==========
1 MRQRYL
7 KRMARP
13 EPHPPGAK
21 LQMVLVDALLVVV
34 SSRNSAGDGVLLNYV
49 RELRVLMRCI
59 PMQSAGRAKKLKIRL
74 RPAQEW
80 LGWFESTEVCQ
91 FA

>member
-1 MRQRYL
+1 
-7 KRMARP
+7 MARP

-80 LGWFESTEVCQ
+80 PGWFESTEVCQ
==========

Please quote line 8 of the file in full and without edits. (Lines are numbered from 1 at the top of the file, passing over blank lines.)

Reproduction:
74 RPAQEW